Skype announced Monday that its video-messaging service, which allows users to send a video of three minutes or less to their Skype contacts, is now out of beta and free to all users.
The new feature launched in a limited preview in February, offering non-premium subscribers a maximum of 20 video messages for free and unlimited video messaging for Skype Premium customers. Starting Monday, almost anyone can send as many free video messages as they like to their Skype contacts.
No love for Windows Phone
The new feature is available on most Skype-friendly platforms including the traditional Windows desktop, Windows 8 modern UI, Mac OS X, Android, BlackBerry, and iOS.
But Windows Phone is conspicuously absent from the platform list for the new feature.
Despite being a Microsoft-owned service, Skype on Windows Phone often lags behind its counterparts on the more popular Android and iOS platforms. Skype for Windows Phone only saw its official release in April 2012, about a year after Microsoft acquired the Internet telephony company, while Skype has been on Android and iOS for several years.
We’ve reached out to Microsoft to see if the company has a target date for bringing Skype’s video messaging feature to Windows Phone.
Hands on with video messaging
Trying out the new video-messaging feature on a Nexus 4 running Android 4.2 Jelly Bean was very straightforward. To get started, pick any Skype contact from the app’s contact list. It doesn’t matter if the contact is online or offline, but they must be actual Skype users.
In my tests, this feature would not work with Messenger contacts that have migrated over to Skype. That may change once the worldwide Messenger-to-Skype conversion is complete but, for now, this feature is for Skype only.
After selecting a Skype contact, tap the “More” option if the video-messaging option isn’t immediately available. Also note that, without a Webcam hooked up to your PC, Skype may not show the video-messaging option.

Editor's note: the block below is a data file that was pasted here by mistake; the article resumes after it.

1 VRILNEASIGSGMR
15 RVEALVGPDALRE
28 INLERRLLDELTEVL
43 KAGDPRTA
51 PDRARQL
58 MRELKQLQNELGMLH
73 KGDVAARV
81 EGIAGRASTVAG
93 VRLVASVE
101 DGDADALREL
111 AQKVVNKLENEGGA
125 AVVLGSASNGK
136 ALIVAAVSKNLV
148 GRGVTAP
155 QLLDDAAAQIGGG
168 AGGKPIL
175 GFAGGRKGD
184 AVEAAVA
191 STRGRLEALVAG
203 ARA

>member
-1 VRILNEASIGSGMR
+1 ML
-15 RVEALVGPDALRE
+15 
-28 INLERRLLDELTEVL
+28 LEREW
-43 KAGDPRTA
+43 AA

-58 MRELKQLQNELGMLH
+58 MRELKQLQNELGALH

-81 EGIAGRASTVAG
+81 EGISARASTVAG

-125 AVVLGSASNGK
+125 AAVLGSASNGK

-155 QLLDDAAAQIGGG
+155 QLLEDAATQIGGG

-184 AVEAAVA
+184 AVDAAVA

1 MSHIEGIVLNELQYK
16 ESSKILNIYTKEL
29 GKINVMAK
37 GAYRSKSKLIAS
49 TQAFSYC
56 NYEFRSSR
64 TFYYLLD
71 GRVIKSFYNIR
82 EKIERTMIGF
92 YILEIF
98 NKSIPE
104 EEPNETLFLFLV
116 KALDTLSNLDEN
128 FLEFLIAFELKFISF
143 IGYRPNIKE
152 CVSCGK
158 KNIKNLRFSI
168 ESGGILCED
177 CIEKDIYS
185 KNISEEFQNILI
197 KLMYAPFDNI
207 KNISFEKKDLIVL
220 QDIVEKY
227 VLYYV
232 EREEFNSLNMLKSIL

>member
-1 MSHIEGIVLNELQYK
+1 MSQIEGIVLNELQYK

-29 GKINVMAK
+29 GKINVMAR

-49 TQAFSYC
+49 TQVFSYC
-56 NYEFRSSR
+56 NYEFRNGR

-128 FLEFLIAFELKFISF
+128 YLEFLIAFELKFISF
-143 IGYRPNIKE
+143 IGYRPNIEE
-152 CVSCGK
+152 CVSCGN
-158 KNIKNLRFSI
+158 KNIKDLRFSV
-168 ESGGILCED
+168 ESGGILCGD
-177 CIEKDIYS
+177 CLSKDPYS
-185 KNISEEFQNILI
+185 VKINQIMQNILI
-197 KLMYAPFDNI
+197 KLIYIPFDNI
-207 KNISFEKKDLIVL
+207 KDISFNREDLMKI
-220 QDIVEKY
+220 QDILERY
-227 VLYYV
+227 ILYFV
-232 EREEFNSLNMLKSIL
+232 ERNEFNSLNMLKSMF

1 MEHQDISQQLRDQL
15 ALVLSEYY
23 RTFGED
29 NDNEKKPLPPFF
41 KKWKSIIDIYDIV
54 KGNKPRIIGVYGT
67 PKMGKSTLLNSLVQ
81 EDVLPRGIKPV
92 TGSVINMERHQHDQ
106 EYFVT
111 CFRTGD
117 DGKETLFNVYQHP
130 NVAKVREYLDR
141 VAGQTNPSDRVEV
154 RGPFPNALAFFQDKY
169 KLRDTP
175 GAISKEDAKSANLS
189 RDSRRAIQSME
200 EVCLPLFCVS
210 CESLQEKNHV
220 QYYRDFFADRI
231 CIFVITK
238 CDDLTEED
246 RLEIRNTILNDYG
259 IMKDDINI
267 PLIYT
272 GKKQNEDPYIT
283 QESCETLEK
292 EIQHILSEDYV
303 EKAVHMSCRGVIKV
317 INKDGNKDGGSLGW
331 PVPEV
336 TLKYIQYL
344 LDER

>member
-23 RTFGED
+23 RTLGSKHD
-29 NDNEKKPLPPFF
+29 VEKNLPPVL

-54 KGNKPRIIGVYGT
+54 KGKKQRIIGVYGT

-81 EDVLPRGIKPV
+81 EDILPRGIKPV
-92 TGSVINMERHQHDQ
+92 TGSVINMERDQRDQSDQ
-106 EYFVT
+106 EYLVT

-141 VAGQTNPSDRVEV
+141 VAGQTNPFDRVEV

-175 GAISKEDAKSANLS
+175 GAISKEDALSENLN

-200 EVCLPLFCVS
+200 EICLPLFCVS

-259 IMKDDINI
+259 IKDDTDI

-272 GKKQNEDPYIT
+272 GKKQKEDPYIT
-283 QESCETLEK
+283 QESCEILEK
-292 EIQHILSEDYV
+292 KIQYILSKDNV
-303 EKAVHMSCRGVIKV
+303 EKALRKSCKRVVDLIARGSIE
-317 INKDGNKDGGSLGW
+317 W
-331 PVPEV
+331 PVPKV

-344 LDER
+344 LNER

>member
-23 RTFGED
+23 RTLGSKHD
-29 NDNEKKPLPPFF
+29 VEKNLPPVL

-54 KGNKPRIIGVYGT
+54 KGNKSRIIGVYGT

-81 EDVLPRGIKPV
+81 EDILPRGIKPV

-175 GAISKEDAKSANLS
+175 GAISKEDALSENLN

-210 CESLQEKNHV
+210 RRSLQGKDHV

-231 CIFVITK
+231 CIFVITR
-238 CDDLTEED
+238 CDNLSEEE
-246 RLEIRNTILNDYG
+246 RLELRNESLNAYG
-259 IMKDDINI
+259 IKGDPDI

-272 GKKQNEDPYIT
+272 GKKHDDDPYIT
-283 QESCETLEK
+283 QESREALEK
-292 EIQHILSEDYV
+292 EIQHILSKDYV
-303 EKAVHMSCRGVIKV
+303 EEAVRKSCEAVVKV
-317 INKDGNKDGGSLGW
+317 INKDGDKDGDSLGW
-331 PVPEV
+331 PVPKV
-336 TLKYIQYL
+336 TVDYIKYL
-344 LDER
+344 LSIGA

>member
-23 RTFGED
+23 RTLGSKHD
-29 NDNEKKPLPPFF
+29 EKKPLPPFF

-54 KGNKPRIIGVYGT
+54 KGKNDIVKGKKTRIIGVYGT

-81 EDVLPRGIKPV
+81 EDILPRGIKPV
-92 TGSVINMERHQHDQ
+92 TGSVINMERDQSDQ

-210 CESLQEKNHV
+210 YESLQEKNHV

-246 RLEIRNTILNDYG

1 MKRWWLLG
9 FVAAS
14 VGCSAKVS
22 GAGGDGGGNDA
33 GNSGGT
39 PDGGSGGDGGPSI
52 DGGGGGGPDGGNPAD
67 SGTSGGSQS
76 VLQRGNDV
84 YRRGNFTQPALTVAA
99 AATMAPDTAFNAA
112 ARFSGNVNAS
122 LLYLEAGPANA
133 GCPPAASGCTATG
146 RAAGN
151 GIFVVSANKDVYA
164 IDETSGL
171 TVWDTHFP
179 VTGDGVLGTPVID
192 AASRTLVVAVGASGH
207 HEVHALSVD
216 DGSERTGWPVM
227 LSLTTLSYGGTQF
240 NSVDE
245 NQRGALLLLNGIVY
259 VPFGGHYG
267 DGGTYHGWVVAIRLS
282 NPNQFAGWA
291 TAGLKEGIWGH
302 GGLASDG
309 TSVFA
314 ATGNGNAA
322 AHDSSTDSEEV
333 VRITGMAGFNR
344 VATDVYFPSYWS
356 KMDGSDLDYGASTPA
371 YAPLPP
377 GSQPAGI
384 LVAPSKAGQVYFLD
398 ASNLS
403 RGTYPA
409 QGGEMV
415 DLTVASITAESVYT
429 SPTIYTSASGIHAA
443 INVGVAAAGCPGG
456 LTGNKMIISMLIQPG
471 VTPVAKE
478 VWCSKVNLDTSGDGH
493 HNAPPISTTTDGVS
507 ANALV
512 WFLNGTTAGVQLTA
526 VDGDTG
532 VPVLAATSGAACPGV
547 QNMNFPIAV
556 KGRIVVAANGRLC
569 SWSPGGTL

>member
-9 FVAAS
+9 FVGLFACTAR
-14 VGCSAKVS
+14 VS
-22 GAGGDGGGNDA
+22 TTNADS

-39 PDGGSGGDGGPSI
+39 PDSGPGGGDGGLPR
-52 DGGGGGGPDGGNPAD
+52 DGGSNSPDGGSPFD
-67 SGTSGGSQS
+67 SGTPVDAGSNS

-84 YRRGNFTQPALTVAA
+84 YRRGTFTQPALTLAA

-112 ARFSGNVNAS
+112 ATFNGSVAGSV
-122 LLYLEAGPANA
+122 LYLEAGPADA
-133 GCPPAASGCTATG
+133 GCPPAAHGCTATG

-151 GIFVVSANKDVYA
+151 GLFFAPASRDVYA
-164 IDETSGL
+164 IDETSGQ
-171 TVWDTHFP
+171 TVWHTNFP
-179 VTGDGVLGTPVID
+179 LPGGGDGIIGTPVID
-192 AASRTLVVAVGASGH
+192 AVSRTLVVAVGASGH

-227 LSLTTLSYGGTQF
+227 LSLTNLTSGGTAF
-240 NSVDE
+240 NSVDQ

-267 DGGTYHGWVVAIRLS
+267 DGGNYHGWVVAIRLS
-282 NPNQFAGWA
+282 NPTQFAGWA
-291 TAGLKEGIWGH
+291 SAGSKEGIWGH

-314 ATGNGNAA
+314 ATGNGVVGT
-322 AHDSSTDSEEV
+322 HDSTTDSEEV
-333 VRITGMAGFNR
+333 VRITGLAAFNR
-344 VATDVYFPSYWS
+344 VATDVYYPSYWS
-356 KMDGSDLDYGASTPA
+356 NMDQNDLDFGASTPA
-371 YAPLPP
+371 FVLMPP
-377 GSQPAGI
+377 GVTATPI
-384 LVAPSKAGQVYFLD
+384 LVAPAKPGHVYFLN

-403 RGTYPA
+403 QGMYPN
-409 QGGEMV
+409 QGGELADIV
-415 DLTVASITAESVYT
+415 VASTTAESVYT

On the next screen, record the video message with a maximum time limit of three minutes. There are options to add a title and short text message to the video, as well as the possibility to cancel or re-record your Skype video message.
Devices with front- and rear-facing cameras can use either camera to record video. Sent video messages appear as an instant message, and recipients should see an alert for it the next time they log in to Skype.
Overall, sending a Skype video message is a snap, but whether anyone will use it is another question.
Facebook used to offer the option to post video messages taken with your PC’s webcam right from the news feed. That option has since disappeared, but you can leave video messages through Facebook’s Skype integration and through its mobile apps.
Even with those options, the world’s largest social network is hardly awash in video messages.
The Skype version is currently buried behind more frequently used options such as voice and video calling, as well as instant messaging, so anyone that wants to use this feature will have to seek it out.
Perhaps one day leaving video messages will become a natural extension of Skype’s popular video-calling feature.
For now, Skype’s new feature will probably end up like Facebook’s, an option that is not popular, but available for the small number of users who want it.
This story, "Hands-on with Skype's new video-messaging service" was originally published by TechHive.